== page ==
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How Testimonials Can Power Your Catering Marketing Efforts

Michael Attias May 16, 2012

When I was a kid, I wanted to be Richie Rich. I could read comic book after comic book of his adventures. Being the “poorest friend” my friends had left a taste for the finer things as displayed by Richie’s over the top wealth.

The one thing I remember was the ads in the comic books. In kindergarten, my friend Stephen and I planned to buy plans for a submarine. We would drop into the sewer, which lead to theWolfRiver, which lead to the Mississippi River, which lead to theGulf of Mexico. TheGulf of Mexicowas about as far as my kindergarten geography would take me.

I was also drawn in by the ads to sell greeting cards in exchange for money…or bet yet cool prizes like sleeping bags and walkie talkies. Though the prizes seemed out of reach, the testimonials made it real and attainable to me.

I went on to win a sleeping bag with my points. They sent me a leopard print bag as thin as flannel sheets. That sleeping bag really let me down on my first Boy Scout camp out. I was the youngest, thus furthest from the fire. The older, wealthier kids close to the fire had sleeping bags warm enough for Mt.Everest.

You are reading this today, because I decided to attend a $5,000, three-day marketing boot camp put on by Jay Abraham in 1995 sold to me by the large number of testimonials in his ad.

What makes you think you don’t need testimonials to sell catering?

It is one of the most powerful weapons in your marketing arsenal. What you say about yourself is self serving and questionable. What others say about you is The Gospel truth.

At Corky’s we had a “love” wall in our lobby. We took catering testimonial letters and framed them for those awaiting a table to read. I used testimonials throughout my marketing.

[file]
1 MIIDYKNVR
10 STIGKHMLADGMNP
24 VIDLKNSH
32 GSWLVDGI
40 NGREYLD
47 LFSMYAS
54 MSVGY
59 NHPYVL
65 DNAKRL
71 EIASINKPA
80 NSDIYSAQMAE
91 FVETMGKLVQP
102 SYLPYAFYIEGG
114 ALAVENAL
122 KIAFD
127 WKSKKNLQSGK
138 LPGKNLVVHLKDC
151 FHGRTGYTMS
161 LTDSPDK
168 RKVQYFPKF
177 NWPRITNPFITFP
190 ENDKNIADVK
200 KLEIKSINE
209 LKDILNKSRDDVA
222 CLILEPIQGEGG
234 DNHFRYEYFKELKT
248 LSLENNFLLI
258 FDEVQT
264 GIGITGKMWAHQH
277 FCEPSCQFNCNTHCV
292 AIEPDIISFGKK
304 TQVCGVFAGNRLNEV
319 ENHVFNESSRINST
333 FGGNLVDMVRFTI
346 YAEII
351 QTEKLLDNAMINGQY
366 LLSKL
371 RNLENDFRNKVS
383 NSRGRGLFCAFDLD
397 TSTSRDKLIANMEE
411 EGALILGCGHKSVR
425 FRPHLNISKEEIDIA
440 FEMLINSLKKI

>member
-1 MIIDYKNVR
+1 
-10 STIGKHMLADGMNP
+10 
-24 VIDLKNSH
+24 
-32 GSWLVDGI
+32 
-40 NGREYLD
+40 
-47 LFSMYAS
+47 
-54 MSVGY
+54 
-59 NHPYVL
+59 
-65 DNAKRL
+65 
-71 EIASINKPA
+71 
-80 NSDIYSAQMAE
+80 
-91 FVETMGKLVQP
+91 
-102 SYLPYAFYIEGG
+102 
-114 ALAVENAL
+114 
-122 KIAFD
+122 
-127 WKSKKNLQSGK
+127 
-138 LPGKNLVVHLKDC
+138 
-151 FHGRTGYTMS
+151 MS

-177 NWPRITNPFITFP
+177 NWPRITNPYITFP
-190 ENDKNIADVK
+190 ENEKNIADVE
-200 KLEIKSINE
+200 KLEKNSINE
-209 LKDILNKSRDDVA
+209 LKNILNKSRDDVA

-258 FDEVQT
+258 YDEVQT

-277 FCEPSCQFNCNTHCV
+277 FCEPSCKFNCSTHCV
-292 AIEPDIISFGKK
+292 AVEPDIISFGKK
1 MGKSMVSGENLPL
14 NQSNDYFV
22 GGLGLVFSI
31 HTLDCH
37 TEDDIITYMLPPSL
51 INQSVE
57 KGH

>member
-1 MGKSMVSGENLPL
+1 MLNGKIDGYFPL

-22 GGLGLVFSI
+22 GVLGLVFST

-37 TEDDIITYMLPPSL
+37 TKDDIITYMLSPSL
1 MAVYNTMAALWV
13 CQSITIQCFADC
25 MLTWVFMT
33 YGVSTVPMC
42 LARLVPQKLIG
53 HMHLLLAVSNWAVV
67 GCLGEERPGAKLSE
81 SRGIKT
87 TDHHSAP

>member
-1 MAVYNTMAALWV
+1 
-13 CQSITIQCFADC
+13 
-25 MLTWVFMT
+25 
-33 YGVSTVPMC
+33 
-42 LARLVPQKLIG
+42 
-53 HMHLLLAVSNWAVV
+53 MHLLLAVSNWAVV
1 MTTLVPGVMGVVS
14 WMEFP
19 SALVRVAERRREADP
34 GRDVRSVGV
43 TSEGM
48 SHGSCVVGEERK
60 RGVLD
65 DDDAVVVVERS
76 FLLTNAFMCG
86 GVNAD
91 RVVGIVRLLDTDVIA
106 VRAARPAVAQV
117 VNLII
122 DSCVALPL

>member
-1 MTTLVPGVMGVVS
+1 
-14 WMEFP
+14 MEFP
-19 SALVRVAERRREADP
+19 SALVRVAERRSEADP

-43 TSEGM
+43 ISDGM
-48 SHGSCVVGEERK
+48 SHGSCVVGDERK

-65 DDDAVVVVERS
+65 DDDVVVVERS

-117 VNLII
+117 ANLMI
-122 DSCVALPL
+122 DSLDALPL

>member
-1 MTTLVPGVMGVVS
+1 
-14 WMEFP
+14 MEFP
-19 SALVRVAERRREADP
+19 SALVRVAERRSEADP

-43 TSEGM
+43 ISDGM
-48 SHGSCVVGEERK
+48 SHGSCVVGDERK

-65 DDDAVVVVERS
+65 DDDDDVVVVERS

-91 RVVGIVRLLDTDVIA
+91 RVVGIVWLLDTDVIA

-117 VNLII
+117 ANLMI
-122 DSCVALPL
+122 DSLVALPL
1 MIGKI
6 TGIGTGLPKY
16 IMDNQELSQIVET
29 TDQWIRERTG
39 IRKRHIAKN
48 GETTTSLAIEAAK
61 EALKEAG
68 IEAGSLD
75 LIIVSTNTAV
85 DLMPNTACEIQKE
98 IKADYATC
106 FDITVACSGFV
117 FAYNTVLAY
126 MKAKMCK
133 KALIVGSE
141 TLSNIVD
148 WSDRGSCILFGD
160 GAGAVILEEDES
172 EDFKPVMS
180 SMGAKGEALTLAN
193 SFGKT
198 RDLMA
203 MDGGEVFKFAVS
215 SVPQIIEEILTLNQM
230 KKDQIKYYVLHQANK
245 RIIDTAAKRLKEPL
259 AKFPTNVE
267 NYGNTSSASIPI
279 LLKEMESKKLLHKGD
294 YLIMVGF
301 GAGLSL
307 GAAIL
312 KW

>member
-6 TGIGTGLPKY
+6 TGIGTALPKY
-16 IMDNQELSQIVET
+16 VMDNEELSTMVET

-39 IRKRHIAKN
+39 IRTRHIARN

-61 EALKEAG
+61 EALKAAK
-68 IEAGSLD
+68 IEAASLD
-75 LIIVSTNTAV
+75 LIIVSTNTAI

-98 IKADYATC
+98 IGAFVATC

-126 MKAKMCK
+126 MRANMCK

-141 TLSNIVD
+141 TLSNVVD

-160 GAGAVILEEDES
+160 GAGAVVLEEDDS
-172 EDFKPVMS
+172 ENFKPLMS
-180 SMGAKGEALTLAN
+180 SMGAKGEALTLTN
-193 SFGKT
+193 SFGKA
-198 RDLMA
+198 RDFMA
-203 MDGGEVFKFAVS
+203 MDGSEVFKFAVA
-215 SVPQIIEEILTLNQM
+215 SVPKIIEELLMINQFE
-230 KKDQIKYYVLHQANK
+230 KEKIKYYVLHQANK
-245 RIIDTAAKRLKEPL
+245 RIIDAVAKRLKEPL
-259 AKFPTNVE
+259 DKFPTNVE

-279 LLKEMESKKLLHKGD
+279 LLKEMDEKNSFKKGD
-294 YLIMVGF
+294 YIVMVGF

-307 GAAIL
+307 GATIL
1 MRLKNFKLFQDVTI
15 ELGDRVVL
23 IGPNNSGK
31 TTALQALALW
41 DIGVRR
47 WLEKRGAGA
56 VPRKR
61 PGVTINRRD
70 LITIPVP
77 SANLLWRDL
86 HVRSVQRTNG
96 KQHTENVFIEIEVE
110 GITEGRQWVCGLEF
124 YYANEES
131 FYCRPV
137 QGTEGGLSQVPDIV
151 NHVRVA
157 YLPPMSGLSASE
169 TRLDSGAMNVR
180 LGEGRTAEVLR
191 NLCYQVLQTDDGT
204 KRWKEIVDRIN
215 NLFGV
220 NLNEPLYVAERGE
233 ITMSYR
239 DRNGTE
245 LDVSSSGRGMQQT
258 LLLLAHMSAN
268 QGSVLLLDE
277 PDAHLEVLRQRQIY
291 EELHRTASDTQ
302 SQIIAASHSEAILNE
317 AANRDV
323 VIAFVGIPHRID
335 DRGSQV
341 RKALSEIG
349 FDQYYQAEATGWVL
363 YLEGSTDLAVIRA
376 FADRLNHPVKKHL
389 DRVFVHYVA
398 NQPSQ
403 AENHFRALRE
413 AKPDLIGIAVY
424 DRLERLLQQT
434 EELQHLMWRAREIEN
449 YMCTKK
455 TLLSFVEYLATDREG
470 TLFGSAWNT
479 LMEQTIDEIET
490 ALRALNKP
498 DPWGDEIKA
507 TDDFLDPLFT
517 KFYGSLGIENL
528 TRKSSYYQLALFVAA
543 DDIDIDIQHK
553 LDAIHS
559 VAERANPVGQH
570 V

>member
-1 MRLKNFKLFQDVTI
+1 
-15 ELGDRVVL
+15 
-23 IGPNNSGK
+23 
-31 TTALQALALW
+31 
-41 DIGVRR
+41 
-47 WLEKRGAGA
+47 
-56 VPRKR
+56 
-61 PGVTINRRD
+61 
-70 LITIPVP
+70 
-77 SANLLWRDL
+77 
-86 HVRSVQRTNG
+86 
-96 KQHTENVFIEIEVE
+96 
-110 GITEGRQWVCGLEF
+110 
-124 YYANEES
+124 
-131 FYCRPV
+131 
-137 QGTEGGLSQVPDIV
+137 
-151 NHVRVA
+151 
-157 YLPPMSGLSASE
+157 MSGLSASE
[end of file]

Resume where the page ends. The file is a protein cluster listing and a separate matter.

Do you want to know how to turbo-charge the power of testimonials? Niche them.

One of my most successful catering sales letters was targeted to retail stores for their Black Friday catering business. That four page sales letter was full of testimonials from managers of some of the most well known retailers inNashville.

That letter was responsible for $12,000 in catering sales on Black Friday. There were many components needed to make the letter work, but the testimonials were a deal sealer.

If you’d like to see a copy of the letter, you can click on the link below to be taken to the download on our members-only site. You’ll want the “Retailer 4 Page” template.

http://www.restaurantprofitpoint.com/members/department48.cfm

Now how do you get testimonials? Ask for them. If a client is slow to act, offer to take their words of praise and send them to be reviewed. You’ll often find they won’t change a word, just make sure you don’t misrepresent them.

You can use video testimonials as well. Pull out that iPhone at an event to record a client gushing over your catering.

Now the best way to learn about testimonials is to actually write one yourself.  You can practice by writing me a testimonial after you've read my eBook, Cater or Die.

Now go out and build up your testimonial library!

See more posts about: catering marketing

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